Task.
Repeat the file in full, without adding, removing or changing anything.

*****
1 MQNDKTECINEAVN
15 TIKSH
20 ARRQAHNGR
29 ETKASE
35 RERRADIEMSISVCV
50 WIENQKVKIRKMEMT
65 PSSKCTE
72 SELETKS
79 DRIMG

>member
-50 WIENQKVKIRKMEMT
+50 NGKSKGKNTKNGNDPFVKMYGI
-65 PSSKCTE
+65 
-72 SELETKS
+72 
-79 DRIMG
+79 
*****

1 MQNDKTECINEAVN
15 TIKSH
20 ARRQAHNGR
29 ETKASE
35 RERRADIEMSISVCV
50 WIENQKVKIRKMEMT
65 PSSKCTE
72 SELETKS
79 DRIMG

>member
-50 WIENQKVKIRKMEMT
+50 NGKSKGKNTKNGNDPFVKMYGI
-65 PSSKCTE
+65 
-72 SELETKS
+72 
-79 DRIMG
+79 